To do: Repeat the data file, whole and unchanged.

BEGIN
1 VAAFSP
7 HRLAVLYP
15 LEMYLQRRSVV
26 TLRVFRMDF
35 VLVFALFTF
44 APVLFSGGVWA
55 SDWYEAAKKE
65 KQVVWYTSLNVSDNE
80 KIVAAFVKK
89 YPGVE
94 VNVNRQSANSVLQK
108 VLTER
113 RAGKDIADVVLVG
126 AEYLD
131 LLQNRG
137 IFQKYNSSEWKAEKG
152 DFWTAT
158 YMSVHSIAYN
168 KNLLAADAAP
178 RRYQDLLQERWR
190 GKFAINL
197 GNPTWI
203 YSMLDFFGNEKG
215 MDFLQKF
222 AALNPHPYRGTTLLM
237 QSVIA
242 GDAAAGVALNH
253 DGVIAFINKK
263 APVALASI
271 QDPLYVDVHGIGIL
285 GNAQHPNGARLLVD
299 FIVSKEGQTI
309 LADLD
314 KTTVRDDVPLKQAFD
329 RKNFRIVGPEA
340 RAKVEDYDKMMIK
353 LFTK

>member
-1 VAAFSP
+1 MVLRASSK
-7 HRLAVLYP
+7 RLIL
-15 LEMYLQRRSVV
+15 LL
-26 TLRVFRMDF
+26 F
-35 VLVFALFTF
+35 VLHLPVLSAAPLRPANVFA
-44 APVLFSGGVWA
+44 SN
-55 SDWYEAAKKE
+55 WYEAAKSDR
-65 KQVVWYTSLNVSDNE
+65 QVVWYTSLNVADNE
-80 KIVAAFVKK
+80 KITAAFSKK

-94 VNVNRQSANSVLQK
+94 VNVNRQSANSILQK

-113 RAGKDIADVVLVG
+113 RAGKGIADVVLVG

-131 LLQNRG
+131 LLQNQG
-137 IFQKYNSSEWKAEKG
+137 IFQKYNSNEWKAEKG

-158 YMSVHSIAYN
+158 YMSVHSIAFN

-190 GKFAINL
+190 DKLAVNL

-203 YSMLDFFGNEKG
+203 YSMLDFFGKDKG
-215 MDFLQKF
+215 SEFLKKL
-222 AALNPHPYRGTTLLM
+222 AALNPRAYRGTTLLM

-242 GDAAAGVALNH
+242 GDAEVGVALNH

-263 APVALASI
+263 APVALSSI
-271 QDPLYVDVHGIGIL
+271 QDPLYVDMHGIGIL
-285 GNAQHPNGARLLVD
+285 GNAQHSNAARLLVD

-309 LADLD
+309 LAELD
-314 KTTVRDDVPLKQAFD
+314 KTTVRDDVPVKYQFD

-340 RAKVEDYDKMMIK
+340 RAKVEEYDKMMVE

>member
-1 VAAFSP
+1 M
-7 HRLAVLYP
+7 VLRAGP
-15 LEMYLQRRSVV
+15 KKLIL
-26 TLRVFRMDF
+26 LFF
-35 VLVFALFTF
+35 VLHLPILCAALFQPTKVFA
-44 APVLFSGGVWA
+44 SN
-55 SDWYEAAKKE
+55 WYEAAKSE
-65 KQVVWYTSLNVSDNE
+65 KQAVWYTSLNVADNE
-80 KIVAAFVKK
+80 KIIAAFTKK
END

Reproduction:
1 VAAFSP
7 HRLAVLYP
15 LEMYLQRRSVV
26 TLRVFRMDF
35 VLVFALFTF
44 APVLFSGGVWA
55 SDWYEAAKKE
65 KQVVWYTSLNVSDNE
80 KIVAAFVKK
89 YPGVE
94 VNVNRQSANSVLQK
108 VLTER
113 RAGKDIADVVLVG
126 AEYLD
131 LLQNRG
137 IFQKYNSSEWKAEKG
152 DFWTAT
158 YMSVHSIAYN
168 KNLLAADAAP
178 RRYQDLLQERWR
190 GKFAINL
197 GNPTWI
203 YSMLDFFGNEKG
215 MDFLQKF
222 AALNPHPYRGTTLLM
237 QSVIA
242 GDAAAGVALNH
253 DGVIAFINKK
263 APVALASI
271 QDPLYVDVHGIGIL
285 GNAQHPNGARLLVD
299 FIVSKEGQTI
309 LADLD
314 KTTVRDDVPLKQAFD
329 RKNFRIVGPEA
340 RAKVEDYDKMMIK
353 LFTK

>member
-1 VAAFSP
+1 MVLRASSK
-7 HRLAVLYP
+7 RLIL
-15 LEMYLQRRSVV
+15 LL
-26 TLRVFRMDF
+26 F
-35 VLVFALFTF
+35 VLHLPVLSAAPLRPANVFA
-44 APVLFSGGVWA
+44 SN
-55 SDWYEAAKKE
+55 WYEAAKSDR
-65 KQVVWYTSLNVSDNE
+65 QVVWYTSLNVADNE
-80 KIVAAFVKK
+80 KITAAFSKK

-94 VNVNRQSANSVLQK
+94 VNVNRQSANSILQK

-113 RAGKDIADVVLVG
+113 RAGKGIADVVLVG

-131 LLQNRG
+131 LLQNQG
-137 IFQKYNSSEWKAEKG
+137 IFQKYNSNEWKAEKG

-158 YMSVHSIAYN
+158 YMSVHSIAFN

-190 GKFAINL
+190 DKLAVNL

-203 YSMLDFFGNEKG
+203 YSMLDFFGKDKG
-215 MDFLQKF
+215 SEFLKKL
-222 AALNPHPYRGTTLLM
+222 AALNPRAYRGTTLLM

-242 GDAAAGVALNH
+242 GDAEVGVALNH

-263 APVALASI
+263 APVALSSI
-271 QDPLYVDVHGIGIL
+271 QDPLYVDMHGIGIL
-285 GNAQHPNGARLLVD
+285 GNAQHSNAARLLVD

-309 LADLD
+309 LAELD
-314 KTTVRDDVPLKQAFD
+314 KTTVRDDVPVKYQFD

-340 RAKVEDYDKMMIK
+340 RAKVEEYDKMMVE

>member
-1 VAAFSP
+1 M
-7 HRLAVLYP
+7 VLRAGP
-15 LEMYLQRRSVV
+15 KKLIL
-26 TLRVFRMDF
+26 LFF
-35 VLVFALFTF
+35 VLHLPILCAALFQPTKVFA
-44 APVLFSGGVWA
+44 SN
-55 SDWYEAAKKE
+55 WYEAAKSE
-65 KQVVWYTSLNVSDNE
+65 KQAVWYTSLNVADNE
-80 KIVAAFVKK
+80 KIIAAFTKK